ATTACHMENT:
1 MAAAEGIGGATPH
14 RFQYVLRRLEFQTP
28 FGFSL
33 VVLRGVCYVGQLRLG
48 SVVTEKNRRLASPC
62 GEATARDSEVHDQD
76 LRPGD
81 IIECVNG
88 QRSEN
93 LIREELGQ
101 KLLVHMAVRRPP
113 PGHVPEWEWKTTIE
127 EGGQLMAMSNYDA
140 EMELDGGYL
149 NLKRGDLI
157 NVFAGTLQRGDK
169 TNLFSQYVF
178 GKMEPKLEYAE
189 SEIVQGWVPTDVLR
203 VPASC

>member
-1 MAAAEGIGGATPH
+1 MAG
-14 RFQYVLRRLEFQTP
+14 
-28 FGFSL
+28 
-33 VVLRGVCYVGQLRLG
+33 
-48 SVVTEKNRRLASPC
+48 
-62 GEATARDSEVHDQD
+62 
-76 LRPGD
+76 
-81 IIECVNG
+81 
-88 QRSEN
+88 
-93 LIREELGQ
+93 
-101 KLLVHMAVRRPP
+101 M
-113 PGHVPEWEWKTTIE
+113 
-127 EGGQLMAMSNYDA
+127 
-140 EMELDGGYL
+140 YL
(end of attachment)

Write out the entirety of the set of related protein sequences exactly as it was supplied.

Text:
1 MAAAEGIGGATPH
14 RFQYVLRRLEFQTP
28 FGFSL
33 VVLRGVCYVGQLRLG
48 SVVTEKNRRLASPC
62 GEATARDSEVHDQD
76 LRPGD
81 IIECVNG
88 QRSEN
93 LIREELGQ
101 KLLVHMAVRRPP
113 PGHVPEWEWKTTIE
127 EGGQLMAMSNYDA
140 EMELDGGYL
149 NLKRGDLI
157 NVFAGTLQRGDK
169 TNLFSQYVF
178 GKMEPKLEYAE
189 SEIVQGWVPTDVLR
203 VPASC

>member
-1 MAAAEGIGGATPH
+1 MAG
-14 RFQYVLRRLEFQTP
+14 
-28 FGFSL
+28 
-33 VVLRGVCYVGQLRLG
+33 
-48 SVVTEKNRRLASPC
+48 
-62 GEATARDSEVHDQD
+62 
-76 LRPGD
+76 
-81 IIECVNG
+81 
-88 QRSEN
+88 
-93 LIREELGQ
+93 
-101 KLLVHMAVRRPP
+101 M
-113 PGHVPEWEWKTTIE
+113 
-127 EGGQLMAMSNYDA
+127 
-140 EMELDGGYL
+140 YL